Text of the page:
This article looks at the historicisation of the native speaker and ideologies of authenticity and anonymity in Europe's language revitalisation movements. It focuses specifically on the case of Irish in the Republic of Ireland and examines how the native speaker ideology and the opposing ideological constructs of authenticity and anonymity filter down to the belief systems and are discursively produced by social actors on the ground. For this I draw on data from ongoing fieldwork in the Republic of Ireland, drawing on interviews with a group of Irish language enthusiasts located outside the officially designated Irish-speaking Gaeltacht.
Tensions between Ideologies of Authenticity and Anonymity
When HIV Meets Government Morality
Kristin Soraya Batmanghelichi
In Iran, as in many countries worldwide, misinformation and ignorance of HIV/AIDS have encouraged a culture of secrecy and anonymity for those living with HIV. For many HIV-positive women, religious, political and economic pressures complicate their social status and access to health care. Moreover, they must contend with societal discrimination and stigmas associated with the condition. Adding nuance to contemporary studies on gender and sexuality in Iran, this report highlights the colourful narratives of a select group of HIV-positive mothers attending weekly wellness workshops in Tehran. Discussing issues of intimacy, modesty, motherhood and stigmatisation, this article explores one of Iran's expanding communities at risk of infection and the ways in which women with HIV negotiate the stigma of their condition in an Islamic Republic.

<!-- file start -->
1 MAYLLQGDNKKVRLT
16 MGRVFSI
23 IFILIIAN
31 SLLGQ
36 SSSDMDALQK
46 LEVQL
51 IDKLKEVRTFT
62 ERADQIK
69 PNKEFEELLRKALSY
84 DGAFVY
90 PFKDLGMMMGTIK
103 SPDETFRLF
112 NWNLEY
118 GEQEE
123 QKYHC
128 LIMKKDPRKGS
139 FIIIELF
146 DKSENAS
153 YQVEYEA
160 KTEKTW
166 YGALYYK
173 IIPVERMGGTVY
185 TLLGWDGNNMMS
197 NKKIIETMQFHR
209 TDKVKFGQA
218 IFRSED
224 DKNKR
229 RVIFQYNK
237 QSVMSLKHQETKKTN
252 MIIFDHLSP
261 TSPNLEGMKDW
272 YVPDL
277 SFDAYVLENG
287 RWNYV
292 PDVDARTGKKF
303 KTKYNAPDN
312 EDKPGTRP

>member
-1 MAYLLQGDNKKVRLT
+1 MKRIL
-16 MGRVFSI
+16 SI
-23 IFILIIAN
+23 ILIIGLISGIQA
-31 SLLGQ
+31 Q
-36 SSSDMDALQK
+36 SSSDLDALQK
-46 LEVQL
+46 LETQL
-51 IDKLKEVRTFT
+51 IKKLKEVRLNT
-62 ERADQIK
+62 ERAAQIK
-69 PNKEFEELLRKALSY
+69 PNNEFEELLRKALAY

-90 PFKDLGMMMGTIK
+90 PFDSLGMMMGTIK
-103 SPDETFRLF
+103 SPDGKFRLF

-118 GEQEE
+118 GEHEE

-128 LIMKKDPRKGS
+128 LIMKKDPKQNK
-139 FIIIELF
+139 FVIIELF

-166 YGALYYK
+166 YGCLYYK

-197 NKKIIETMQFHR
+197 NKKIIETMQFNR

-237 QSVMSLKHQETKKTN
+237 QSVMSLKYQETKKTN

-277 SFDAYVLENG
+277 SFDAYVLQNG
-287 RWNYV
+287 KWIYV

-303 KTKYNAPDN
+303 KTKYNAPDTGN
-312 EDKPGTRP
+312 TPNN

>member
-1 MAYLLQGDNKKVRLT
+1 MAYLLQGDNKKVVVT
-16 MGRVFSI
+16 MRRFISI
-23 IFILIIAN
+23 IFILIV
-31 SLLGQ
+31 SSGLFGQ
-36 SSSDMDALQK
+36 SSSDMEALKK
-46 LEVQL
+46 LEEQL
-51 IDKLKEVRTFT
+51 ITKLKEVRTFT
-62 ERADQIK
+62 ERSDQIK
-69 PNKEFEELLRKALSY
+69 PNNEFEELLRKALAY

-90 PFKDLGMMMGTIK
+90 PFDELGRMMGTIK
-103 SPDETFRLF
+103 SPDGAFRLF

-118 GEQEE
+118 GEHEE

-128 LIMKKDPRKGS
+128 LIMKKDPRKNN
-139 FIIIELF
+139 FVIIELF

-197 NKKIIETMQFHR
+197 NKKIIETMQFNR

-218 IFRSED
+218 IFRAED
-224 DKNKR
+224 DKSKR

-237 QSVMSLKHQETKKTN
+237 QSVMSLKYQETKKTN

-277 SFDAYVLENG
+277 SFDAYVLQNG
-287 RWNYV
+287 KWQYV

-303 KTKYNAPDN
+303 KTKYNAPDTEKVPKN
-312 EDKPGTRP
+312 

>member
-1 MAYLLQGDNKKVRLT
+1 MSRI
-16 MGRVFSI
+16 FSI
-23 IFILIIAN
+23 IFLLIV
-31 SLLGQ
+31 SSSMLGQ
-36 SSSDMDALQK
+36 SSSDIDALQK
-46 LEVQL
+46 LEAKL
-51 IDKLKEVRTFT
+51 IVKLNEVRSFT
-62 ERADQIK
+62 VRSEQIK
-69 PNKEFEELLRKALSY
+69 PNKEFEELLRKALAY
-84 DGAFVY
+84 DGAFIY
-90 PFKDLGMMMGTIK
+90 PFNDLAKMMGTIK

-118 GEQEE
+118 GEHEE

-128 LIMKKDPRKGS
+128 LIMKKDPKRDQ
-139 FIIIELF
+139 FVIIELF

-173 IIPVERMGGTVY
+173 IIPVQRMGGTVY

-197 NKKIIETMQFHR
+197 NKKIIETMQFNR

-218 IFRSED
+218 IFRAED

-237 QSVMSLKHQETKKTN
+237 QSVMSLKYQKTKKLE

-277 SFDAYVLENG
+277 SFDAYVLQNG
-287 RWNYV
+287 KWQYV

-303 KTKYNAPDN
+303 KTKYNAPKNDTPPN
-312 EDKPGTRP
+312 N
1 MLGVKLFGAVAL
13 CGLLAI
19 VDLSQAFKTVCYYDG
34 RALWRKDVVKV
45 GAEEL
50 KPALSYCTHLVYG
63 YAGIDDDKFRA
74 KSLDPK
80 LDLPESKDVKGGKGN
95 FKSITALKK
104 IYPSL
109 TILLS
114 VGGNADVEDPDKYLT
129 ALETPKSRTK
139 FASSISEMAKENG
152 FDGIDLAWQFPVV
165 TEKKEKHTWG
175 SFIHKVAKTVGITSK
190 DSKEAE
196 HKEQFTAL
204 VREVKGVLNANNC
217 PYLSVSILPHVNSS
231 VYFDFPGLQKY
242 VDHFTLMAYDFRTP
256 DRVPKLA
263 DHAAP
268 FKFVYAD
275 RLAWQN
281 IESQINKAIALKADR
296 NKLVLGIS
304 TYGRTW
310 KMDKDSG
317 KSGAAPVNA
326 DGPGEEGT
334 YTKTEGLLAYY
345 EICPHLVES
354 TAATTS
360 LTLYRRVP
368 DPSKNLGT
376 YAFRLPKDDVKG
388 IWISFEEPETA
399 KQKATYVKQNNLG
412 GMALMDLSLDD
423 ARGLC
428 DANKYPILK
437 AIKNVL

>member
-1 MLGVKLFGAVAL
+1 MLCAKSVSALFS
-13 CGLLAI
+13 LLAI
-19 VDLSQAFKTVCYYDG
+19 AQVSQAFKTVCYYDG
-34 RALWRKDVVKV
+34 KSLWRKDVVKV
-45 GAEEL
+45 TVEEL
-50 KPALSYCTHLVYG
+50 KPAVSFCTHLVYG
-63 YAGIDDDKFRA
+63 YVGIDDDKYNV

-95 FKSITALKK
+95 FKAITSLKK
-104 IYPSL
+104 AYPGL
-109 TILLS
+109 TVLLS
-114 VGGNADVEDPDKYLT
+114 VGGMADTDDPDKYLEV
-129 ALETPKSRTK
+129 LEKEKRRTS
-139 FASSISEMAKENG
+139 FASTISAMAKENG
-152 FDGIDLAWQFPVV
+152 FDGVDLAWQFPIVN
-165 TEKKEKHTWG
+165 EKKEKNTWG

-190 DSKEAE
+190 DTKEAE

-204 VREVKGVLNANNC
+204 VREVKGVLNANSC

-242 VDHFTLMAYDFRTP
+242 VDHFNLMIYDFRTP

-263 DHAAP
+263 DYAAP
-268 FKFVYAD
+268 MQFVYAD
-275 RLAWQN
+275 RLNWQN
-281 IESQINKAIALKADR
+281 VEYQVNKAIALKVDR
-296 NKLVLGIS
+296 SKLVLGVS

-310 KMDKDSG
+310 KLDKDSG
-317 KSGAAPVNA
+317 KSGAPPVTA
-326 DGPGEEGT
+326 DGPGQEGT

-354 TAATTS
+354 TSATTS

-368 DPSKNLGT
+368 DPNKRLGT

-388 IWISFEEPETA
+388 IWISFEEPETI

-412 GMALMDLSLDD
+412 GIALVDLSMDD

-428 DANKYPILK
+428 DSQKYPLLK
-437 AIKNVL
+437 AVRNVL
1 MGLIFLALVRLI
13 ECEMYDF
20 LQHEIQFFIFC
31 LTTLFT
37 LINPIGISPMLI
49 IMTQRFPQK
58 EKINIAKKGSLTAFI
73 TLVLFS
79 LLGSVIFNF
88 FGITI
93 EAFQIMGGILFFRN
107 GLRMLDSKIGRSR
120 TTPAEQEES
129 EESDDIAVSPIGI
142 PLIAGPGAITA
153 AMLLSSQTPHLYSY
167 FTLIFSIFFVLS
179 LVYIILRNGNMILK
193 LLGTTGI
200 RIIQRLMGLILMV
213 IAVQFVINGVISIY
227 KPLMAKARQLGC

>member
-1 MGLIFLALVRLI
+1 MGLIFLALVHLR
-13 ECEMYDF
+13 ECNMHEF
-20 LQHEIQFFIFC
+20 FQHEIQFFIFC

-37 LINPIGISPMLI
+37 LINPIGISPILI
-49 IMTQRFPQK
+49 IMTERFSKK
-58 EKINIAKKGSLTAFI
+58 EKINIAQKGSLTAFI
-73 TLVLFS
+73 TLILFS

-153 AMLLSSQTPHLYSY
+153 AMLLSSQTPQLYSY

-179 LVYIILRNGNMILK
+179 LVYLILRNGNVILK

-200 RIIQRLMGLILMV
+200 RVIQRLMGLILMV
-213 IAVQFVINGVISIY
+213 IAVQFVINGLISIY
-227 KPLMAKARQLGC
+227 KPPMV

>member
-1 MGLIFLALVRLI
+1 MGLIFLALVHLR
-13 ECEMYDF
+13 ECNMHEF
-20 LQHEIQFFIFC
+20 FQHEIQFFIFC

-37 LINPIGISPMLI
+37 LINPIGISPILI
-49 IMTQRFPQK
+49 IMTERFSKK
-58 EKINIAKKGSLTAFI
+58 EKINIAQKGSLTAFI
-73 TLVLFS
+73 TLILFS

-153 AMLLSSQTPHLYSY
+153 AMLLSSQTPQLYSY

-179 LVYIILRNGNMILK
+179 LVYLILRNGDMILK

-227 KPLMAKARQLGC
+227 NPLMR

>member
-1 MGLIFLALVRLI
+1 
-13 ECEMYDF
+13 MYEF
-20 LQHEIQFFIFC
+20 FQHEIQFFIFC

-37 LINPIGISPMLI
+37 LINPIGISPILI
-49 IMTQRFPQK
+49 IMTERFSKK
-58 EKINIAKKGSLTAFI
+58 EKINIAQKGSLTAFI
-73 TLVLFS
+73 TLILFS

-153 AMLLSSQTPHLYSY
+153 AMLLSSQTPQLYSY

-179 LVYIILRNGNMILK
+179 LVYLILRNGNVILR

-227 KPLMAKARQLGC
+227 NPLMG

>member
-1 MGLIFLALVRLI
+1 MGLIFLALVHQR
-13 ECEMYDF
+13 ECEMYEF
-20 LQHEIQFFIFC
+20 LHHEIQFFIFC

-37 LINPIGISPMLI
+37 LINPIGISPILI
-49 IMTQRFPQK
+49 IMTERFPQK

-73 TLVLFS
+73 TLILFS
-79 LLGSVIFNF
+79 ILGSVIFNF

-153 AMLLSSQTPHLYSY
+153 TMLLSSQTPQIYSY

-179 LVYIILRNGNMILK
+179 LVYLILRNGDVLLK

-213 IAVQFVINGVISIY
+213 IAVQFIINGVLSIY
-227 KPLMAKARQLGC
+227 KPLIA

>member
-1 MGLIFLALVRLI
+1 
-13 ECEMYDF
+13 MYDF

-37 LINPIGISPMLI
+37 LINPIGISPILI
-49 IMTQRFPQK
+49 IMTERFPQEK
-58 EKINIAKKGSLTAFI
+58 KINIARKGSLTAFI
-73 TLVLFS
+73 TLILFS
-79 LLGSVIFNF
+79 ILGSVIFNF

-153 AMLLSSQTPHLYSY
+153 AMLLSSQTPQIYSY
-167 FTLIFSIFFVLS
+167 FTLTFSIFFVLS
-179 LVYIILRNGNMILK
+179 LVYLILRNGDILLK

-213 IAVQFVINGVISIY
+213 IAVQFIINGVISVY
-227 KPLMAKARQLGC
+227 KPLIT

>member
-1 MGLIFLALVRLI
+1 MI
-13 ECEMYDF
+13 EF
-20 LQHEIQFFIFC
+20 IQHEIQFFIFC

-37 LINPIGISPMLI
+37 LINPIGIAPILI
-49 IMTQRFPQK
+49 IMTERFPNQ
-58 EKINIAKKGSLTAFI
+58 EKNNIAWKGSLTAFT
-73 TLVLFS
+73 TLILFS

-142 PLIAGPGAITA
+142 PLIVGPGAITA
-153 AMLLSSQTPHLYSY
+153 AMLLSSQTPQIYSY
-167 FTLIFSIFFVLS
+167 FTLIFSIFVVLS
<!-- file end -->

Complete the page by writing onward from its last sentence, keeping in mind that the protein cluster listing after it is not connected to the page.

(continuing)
Kurdish Women ’, Race, Gender & Class 8 , no. 4 : 42 – 61 . Motahari , S. , Ziavras , S. G. and Jones , Q. ( 2010 ), ‘ Online Anonymity Protection in Computer-mediated Communication ’, Information Forensics and Security , IEEE Transactions on
A Historical Genealogy of EASA (and European Anthropology)
Damián Omar Martínez
of AJEC and the anonymous reviewers for helping me make this article better. Notes 1 The names and background information of these local scholars have been changed to protect their anonymity. 2 Llobera's argument was not shared among all